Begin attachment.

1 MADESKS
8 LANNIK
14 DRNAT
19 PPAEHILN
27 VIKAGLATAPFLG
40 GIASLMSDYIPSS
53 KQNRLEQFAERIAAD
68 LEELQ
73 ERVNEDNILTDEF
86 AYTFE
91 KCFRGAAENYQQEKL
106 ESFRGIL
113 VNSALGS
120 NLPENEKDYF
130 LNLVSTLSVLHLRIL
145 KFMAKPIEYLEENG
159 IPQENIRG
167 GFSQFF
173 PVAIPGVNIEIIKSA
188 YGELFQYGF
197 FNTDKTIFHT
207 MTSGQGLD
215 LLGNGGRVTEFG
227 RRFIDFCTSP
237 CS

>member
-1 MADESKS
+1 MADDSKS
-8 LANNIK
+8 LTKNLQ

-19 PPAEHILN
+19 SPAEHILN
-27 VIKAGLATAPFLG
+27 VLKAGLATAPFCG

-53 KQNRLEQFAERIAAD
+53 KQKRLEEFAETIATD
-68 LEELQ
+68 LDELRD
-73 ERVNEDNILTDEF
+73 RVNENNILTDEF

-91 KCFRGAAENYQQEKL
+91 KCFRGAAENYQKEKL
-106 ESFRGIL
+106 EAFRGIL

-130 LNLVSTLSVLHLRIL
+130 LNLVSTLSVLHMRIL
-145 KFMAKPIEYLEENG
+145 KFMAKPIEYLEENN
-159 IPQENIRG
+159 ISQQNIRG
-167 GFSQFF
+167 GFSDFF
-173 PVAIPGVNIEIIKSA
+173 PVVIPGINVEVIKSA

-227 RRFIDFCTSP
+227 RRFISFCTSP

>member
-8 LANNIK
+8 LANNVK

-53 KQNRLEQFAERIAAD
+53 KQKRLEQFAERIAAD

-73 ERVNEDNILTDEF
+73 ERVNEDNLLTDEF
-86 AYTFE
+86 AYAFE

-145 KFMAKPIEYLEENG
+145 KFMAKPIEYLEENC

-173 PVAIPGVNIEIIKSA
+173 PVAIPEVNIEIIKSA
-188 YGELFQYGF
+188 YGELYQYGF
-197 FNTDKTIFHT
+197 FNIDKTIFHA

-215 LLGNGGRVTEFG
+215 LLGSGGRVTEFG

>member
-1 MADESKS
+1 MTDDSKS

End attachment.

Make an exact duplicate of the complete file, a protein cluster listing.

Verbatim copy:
1 MADESKS
8 LANNIK
14 DRNAT
19 PPAEHILN
27 VIKAGLATAPFLG
40 GIASLMSDYIPSS
53 KQNRLEQFAERIAAD
68 LEELQ
73 ERVNEDNILTDEF
86 AYTFE
91 KCFRGAAENYQQEKL
106 ESFRGIL
113 VNSALGS
120 NLPENEKDYF
130 LNLVSTLSVLHLRIL
145 KFMAKPIEYLEENG
159 IPQENIRG
167 GFSQFF
173 PVAIPGVNIEIIKSA
188 YGELFQYGF
197 FNTDKTIFHT
207 MTSGQGLD
215 LLGNGGRVTEFG
227 RRFIDFCTSP
237 CS

>member
-1 MADESKS
+1 MADDSKS
-8 LANNIK
+8 LTKNLQ

-19 PPAEHILN
+19 SPAEHILN
-27 VIKAGLATAPFLG
+27 VLKAGLATAPFCG

-53 KQNRLEQFAERIAAD
+53 KQKRLEEFAETIATD
-68 LEELQ
+68 LDELRD
-73 ERVNEDNILTDEF
+73 RVNENNILTDEF

-91 KCFRGAAENYQQEKL
+91 KCFRGAAENYQKEKL
-106 ESFRGIL
+106 EAFRGIL

-130 LNLVSTLSVLHLRIL
+130 LNLVSTLSVLHMRIL
-145 KFMAKPIEYLEENG
+145 KFMAKPIEYLEENN
-159 IPQENIRG
+159 ISQQNIRG
-167 GFSQFF
+167 GFSDFF
-173 PVAIPGVNIEIIKSA
+173 PVVIPGINVEVIKSA

-227 RRFIDFCTSP
+227 RRFISFCTSP

>member
-8 LANNIK
+8 LANNVK

-53 KQNRLEQFAERIAAD
+53 KQKRLEQFAERIAAD

-73 ERVNEDNILTDEF
+73 ERVNEDNLLTDEF
-86 AYTFE
+86 AYAFE

-145 KFMAKPIEYLEENG
+145 KFMAKPIEYLEENC

-173 PVAIPGVNIEIIKSA
+173 PVAIPEVNIEIIKSA
-188 YGELFQYGF
+188 YGELYQYGF
-197 FNTDKTIFHT
+197 FNIDKTIFHA

-215 LLGNGGRVTEFG
+215 LLGSGGRVTEFG

>member
-1 MADESKS
+1 MTDDSKS